Madam, the rapid rise in the number of predatory journals and invitations to submit are more than a nuisance to the researchers.1,2 And, this problem can be further escalated by the sudden disappearance of Beall's blog resulting in a major damage to the scientific publishing, and putting young and naive researchers particularly from the developing countries at risk.3 I was recently requested to offer help on an issue concerning predatory journals. Unfortunately, senior and experienced researchers from a developing country were the victims in this case. They had submitted their paper to the International Research Journal of Applied and Basic Sciences (IRJABS) (http://www.irjabs.com/en/) in August 2015, but due to no response from the journal's editorial office even after several trials of correspondence, the paper was withdrawn by the authors on September 22, 2015. However, as usual, the authors did not receive any response from the journal and presumably submitted the manuscript to a legitimate outlet for publication in May, 2016, which after undergoing revisions, was published in February, 2017. Recently, it came to the authors' knowledge that the paper they had withdrawn from the IRJABS was published in the first issue of Scinzer Journal of Medical (http://www.scinzer.com/J/Scinzer_Journal _of_Medical/Default) of 2015. I was able to provide a valuable input to the authors when approached by them. It is important to mention that the IRJABS and the Scinzer Journal of Medical are published by the Science Explorer Publications and the Scinzer Scientific Publications respectively, both of which are predatory publishers.4 The authors sent an email to the Scinzer Journal of Medical asking them to remove their paper with a threat of taking legal action, and the paper was ultimately taken down from the website of Scinzer Journal of Medical. This was a sensible move by the authors as the Committee on Publication Ethics (COPE) has suggested the same to be done.5 The authors were fortunate enough to save their reputation and of course, their paper from facing a retraction from the legitimate journal but there are certainly, some questions raised from this case. Firstly, how a paper that was submitted to a journal got published in another journal having a different publisher? It is more likely that the owner or party behind the two publishers may be the same and trying this novel deceptive technique. Secondly, what could have been done to avoid this menace to happen? I understand that the authors were keen to publish, wrong selection of a journal without knowing its authenticity can result in losing the article, and it can result in waste of time and a futile outcome than that of publishing in a legitimate journal. It can also put a question mark on the reputation of the authors. A sensible and sound journal selection prior to submission of the work would in most of the cases, if not all, be contributive in avoiding this mishap. This case is a learning experience particularly for the early-career and developing country researchers. I suggest the authors from the developing world that they should confirm, prior to the submission of their work, the legitimacy of the journal and its publisher. They should seek help from their senior colleagues and those with expertise in journal selection.3 Moreover, to obtain a blacklist of dubious journals and publishers, the archived copies of Beall' lists may be useful.4 Conversely, the whitelists can be obtained from PubMed/MEDLINE (https://www.nlm.nih.gov/bsd/serfile_addedinfo.html or https://www.ncbi.nlm.nih.gov/labs/journals/ or https://www.ncbi.nlm.nih.gov/nlmcatalog/journals), Directory of Open Access Journals (DOAJ) (https://doaj.org/search), Master Journal List of Clarivate Analytics (http://ip-science.thomsonreuters.com/mjl/), and Publons (https://publons.com/journal/?order_by=reviews). Additionally, Open Access Scholarly Publishers Association (OASPA) (http://oaspa.org/membership/members/), Committee on Publication Ethics (COPE) (http://publicationethics.org/members/journals/?f=bundle%3Ajournal), International Committee of Medical Journal Editors (ICMJE) (http://www.icmje.org/journals-following-the-icmje-recommendations/), and International Association of STM Publishers (http://www.stm-assoc.org/membership/our-members/) may also be useful in providing the list of legitimate journals or publishers. To find a journal with an impact factor, Journal Citation Reports (JCR) may be useful and it can be easily obtained by typing "Journal Citation Reports [the required year] PDF" in Google. Likewise, a quick guide for journal selection process is the Think. Check. Submit. Campaign (http://www.thinkchecksubmit.org/). To conclude, a sensible decision in journal selection may lead to publication of the paper in a legitimate and more reliable outlet whereas a rushed and blunt move may cause authors getting victimized by the fraudulent journals and publishers; so, it is advisable that they ought to be careful while submitting their work for publication and should learn from the recent experience presented in this paper.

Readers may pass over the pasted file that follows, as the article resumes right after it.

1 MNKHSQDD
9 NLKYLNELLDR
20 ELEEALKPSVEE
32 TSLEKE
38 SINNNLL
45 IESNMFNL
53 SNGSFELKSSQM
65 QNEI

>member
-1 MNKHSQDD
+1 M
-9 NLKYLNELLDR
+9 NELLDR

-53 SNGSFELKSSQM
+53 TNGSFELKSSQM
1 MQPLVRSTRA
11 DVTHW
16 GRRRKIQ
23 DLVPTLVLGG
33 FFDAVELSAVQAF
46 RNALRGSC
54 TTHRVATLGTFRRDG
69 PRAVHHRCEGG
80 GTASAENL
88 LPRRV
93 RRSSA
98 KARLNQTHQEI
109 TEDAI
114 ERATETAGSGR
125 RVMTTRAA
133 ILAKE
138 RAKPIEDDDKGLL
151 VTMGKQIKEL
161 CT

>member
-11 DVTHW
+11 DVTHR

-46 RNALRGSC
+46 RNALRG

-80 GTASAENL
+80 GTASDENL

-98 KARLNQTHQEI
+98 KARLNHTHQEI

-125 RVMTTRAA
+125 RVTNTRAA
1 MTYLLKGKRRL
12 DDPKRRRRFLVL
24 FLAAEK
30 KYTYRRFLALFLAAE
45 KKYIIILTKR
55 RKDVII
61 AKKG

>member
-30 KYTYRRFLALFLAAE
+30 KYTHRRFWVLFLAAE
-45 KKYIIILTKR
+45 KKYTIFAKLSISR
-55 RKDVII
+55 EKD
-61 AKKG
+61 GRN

Conflict of Interest or Disclosure: Nil.
1. Persson PB. Soon more journals than authors? Acta Physiol (Oxf). 2016; 216: 257.
2. Clemons M, de Costa E Silva M, Joy AA, Cobey KD, Mazzarello S, Stober C, et al. Predatory Invitations from Journals: More Than Just a Nuisance?. Oncologist. 2017; 22: 236-40.
3. Memon AR. Beall's List Has Vanished: What Next? J Orthop Sports Phys Ther. 2017; 47: 222-3.
4. Scholarly Open Access. Potential, possible, or probable predatory scholarly open-access publishers (archived copies). [Online] 2017 [Cited 2017 March 4]. Available from URL: https://web.archive.org/web/20170112125427/ https://scholarlyoa.com/publishers/.
5. Committee on Publication Ethics (COPE). Withdrawal of accepted manuscript from predatory journal. [Online] 2016 [Cited 2017 March 6]. Available from URL: http://publicationethics.org/case/withdrawal-accepted-manuscript-predatory-journal.
This journal is a member of and subscribes to the principles of the Committee on Publication Ethics.